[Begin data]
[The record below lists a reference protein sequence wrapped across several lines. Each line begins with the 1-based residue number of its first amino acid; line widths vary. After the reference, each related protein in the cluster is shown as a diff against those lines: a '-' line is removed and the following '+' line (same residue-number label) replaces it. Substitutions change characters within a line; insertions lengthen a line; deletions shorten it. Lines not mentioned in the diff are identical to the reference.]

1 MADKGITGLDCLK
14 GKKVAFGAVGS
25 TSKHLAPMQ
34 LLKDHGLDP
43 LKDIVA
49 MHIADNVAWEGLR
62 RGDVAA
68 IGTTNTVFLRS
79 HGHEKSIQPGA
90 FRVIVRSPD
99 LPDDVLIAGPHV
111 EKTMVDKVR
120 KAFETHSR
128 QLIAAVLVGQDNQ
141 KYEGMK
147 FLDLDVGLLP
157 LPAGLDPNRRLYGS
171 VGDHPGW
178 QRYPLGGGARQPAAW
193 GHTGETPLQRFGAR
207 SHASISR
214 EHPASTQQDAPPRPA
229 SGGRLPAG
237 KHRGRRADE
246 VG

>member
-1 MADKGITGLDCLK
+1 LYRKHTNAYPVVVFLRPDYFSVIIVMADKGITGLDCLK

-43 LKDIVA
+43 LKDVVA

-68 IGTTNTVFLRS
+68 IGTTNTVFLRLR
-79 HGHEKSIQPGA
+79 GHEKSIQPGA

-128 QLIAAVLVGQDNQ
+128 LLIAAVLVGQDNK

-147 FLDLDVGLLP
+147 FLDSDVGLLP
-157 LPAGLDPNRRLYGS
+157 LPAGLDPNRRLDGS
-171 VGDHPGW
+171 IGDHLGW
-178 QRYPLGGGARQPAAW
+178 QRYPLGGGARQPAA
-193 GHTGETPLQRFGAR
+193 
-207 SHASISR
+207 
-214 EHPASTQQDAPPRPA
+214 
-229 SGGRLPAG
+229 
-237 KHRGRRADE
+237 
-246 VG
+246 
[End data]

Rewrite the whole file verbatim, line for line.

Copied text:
[The record below lists a reference protein sequence wrapped across several lines. Each line begins with the 1-based residue number of its first amino acid; line widths vary. After the reference, each related protein in the cluster is shown as a diff against those lines: a '-' line is removed and the following '+' line (same residue-number label) replaces it. Substitutions change characters within a line; insertions lengthen a line; deletions shorten it. Lines not mentioned in the diff are identical to the reference.]

1 MADKGITGLDCLK
14 GKKVAFGAVGS
25 TSKHLAPMQ
34 LLKDHGLDP
43 LKDIVA
49 MHIADNVAWEGLR
62 RGDVAA
68 IGTTNTVFLRS
79 HGHEKSIQPGA
90 FRVIVRSPD
99 LPDDVLIAGPHV
111 EKTMVDKVR
120 KAFETHSR
128 QLIAAVLVGQDNQ
141 KYEGMK
147 FLDLDVGLLP
157 LPAGLDPNRRLYGS
171 VGDHPGW
178 QRYPLGGGARQPAAW
193 GHTGETPLQRFGAR
207 SHASISR
214 EHPASTQQDAPPRPA
229 SGGRLPAG
237 KHRGRRADE
246 VG

>member
-1 MADKGITGLDCLK
+1 LYRKHTNAYPVVVFLRPDYFSVIIVMADKGITGLDCLK

-43 LKDIVA
+43 LKDVVA

-68 IGTTNTVFLRS
+68 IGTTNTVFLRLR
-79 HGHEKSIQPGA
+79 GHEKSIQPGA

-128 QLIAAVLVGQDNQ
+128 LLIAAVLVGQDNK

-147 FLDLDVGLLP
+147 FLDSDVGLLP
-157 LPAGLDPNRRLYGS
+157 LPAGLDPNRRLDGS
-171 VGDHPGW
+171 IGDHLGW
-178 QRYPLGGGARQPAAW
+178 QRYPLGGGARQPAA
-193 GHTGETPLQRFGAR
+193 
-207 SHASISR
+207 
-214 EHPASTQQDAPPRPA
+214 
-229 SGGRLPAG
+229 
-237 KHRGRRADE
+237 
-246 VG
+246 